A tenant in New York cannot be legally evicted simply because a landlord dislikes his or her personality. Loud music and frequent house parties are not legal reasons to evict tenants either. Even a period of owed rent is not necessarily a sufficient justification to remove a tenant. While expelling problematic tenants can be difficult and time consuming, it needs to be done legally. If you are in need of some free legal aid to learn more about your options concerning Eviction Law in New York, go to RentLaw.com
As a landlord, you should be aware that you cannot legally resort to “self help” methods of driving out difficult tenants, such as changing the locks or turning off the electricity or water. Landlords who make use of these illegal methods are liable for the damages and penalties that may occur.
If a landlord wants to evict a tenant, there is a series of both state and local New York laws to which the landlord must adhere. The eviction process is a detailed one, and it must be followed to the letter. If there are any discrepancies, the eviction case may be thrown out, and the landlord will be required to start the process over.
To evict a tenant, either the landlord or his or her attorney must prepare a petition requesting for a court hearing, which must be served to the tenant and filed with the court. The landlord must officially end the tenancy through the use of an eviction notice. You can find usable, official eviction notices at EZLandlordForms.com. You have options when it comes to the notices that you can use, and they can be based on specific motives for eviction. Detailed below are a few of the reasons why a landlord may choose to evict his or her tenants.
Non-payment of rent warrants a notice. If a tenant does not pay rent when it is due, the landlord can serve a notice that the rent is due and give the tenant a time period (typically 3 to 5 days) to either make good on the debt or move out. For more legal assistance pertaining to New York eviction laws, go to RealEstateLawyers.net. If/when the tenant pays the rent that is owed within the allotted amount of time, there is no eviction on that notice. If, however, the tenant fails pay the rent that is owed within the appropriate time period subsequent to the landlord giving the notice, the landlord can carry out a Summary Non-payment Court Proceeding to legally evict the tenant.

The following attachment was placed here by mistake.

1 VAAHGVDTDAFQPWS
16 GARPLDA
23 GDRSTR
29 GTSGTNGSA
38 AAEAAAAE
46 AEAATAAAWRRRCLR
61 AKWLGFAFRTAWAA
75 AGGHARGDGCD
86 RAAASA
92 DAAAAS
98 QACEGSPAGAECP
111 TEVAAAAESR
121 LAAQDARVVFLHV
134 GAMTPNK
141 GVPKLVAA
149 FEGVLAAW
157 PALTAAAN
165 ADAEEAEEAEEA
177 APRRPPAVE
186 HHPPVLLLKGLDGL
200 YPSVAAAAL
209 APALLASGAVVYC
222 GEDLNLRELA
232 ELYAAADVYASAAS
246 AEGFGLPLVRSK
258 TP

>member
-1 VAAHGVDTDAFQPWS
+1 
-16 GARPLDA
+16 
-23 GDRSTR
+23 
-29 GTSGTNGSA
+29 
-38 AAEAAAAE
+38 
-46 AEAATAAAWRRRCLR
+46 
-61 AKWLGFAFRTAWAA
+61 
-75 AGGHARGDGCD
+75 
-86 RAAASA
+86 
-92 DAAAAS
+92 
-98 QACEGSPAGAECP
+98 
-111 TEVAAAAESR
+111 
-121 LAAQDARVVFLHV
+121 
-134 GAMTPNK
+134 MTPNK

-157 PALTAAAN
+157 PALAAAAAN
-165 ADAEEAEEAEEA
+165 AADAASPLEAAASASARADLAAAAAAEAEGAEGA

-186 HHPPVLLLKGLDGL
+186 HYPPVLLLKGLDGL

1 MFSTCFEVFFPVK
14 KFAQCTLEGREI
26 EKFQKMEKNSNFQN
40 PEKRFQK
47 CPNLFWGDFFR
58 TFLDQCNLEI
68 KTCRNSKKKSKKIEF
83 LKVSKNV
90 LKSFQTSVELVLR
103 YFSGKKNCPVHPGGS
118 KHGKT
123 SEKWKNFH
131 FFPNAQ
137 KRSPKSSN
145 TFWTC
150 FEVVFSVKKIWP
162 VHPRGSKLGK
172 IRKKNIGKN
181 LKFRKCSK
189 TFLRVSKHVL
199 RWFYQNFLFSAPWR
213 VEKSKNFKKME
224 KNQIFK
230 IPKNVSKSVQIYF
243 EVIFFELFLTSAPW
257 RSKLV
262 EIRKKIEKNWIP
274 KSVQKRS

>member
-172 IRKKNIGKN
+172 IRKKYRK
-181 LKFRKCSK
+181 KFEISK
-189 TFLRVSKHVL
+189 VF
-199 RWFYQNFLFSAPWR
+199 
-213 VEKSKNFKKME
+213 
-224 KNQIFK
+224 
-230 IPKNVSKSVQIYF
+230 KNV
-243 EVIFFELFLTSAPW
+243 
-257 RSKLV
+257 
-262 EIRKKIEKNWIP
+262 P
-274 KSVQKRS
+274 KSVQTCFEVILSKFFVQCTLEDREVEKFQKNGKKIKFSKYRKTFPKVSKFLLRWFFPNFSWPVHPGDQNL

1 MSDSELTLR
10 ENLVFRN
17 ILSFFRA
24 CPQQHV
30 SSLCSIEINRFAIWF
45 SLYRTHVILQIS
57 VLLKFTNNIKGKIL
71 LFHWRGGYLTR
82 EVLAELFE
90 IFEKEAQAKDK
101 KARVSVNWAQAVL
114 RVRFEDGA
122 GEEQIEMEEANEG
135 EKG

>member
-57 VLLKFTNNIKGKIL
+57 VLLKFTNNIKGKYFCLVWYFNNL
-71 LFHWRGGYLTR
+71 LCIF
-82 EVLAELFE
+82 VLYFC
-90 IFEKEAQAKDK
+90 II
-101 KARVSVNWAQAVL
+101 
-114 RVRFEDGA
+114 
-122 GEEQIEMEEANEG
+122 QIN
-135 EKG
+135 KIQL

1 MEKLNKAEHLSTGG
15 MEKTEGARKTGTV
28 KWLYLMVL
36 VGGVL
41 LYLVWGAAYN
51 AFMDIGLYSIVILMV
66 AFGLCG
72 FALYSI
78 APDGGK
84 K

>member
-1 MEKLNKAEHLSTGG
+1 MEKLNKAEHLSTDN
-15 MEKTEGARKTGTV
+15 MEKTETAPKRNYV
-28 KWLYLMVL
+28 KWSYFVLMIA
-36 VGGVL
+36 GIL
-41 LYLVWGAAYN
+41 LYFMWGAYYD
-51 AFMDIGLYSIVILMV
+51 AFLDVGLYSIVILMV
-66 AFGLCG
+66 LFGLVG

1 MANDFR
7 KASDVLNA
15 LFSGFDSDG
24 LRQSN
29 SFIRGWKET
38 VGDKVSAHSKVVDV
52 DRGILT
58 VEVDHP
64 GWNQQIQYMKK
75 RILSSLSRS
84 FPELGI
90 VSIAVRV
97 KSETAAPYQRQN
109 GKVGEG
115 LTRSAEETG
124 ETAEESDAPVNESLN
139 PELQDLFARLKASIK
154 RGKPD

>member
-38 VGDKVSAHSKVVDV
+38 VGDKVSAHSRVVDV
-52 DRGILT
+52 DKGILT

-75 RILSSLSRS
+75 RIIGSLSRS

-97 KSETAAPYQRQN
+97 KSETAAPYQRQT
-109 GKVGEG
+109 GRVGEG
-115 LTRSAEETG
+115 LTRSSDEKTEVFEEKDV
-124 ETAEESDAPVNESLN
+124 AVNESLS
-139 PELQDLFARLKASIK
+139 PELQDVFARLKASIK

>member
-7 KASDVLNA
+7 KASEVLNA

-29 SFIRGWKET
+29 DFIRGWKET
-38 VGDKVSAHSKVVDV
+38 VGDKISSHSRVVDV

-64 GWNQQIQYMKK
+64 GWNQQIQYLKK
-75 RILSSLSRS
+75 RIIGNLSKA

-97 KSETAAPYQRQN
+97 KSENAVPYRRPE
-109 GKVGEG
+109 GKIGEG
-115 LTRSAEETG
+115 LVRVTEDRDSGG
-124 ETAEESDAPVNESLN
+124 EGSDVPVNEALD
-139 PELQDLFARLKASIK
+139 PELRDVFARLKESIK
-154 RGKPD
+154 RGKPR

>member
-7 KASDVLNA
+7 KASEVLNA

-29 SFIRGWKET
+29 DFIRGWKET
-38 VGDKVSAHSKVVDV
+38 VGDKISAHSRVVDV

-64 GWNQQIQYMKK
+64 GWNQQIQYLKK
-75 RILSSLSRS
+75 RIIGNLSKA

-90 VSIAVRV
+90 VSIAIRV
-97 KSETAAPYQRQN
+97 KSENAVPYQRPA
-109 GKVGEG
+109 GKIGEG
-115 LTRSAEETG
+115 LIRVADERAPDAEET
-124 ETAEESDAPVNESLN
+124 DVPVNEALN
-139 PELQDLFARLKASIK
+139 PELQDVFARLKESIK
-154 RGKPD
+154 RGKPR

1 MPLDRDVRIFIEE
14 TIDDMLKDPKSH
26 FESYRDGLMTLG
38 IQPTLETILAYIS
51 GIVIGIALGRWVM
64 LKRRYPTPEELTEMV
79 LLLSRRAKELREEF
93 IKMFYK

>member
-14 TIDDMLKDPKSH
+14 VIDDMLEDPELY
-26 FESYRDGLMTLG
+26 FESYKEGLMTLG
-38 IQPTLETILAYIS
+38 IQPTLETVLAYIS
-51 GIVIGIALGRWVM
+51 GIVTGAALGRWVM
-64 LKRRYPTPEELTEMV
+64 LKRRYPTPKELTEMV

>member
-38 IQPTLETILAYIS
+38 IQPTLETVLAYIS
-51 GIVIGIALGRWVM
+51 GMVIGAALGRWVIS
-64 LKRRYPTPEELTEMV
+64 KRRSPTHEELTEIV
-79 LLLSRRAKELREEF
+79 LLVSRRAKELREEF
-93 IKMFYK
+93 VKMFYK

A landlord in New York is able to give a notice of eviction when there is a violation of the rental agreement. This could include either having a prohibited pet or too many people take up residency on the property. New York state law dictates the length of time that the tenant has to correct the violation. During this timeframe, the tenant may choose to simply move out. A Summary Holdover Eviction Proceeding is in order if the tenant violates a substantial obligation under the lease, including engaging in illegal activities, permitting or committing a nuisance, or staying over the lease without written permission.
Only a sheriff may execute the court ordered warrant. Before the sheriff conducts a legal eviction, he or she must possess a copy of the Warrant of Eviction from the court. In New York, city marshals and deputy sheriffs are the only public officers with the authority to request the Warrant of Eviction from the court.
If a landlord’s notice has gone unanswered, he or she will then have to file an eviction action with a local New York court. The court will issue formal eviction papers that the tenant will be invited to answer. At this point, the tenant will present his or her reasons for the non-payment or non-compliance. If the tenant does not file a response with the court, the case will be set for a hearing based on the submitted facts.
If the court rules that a landlord may evict a tenant, the landlord still may not change the locks. The landlord must take the court order to the sheriff so that he or she may post a notice. The notice will be posted on the front door and will include the move-out date. If the landlord does everything correctly, the entire eviction procedure can take as little as 20 days. If the tenant has a viable defense, which pushes the issue to trial, the process can take several months.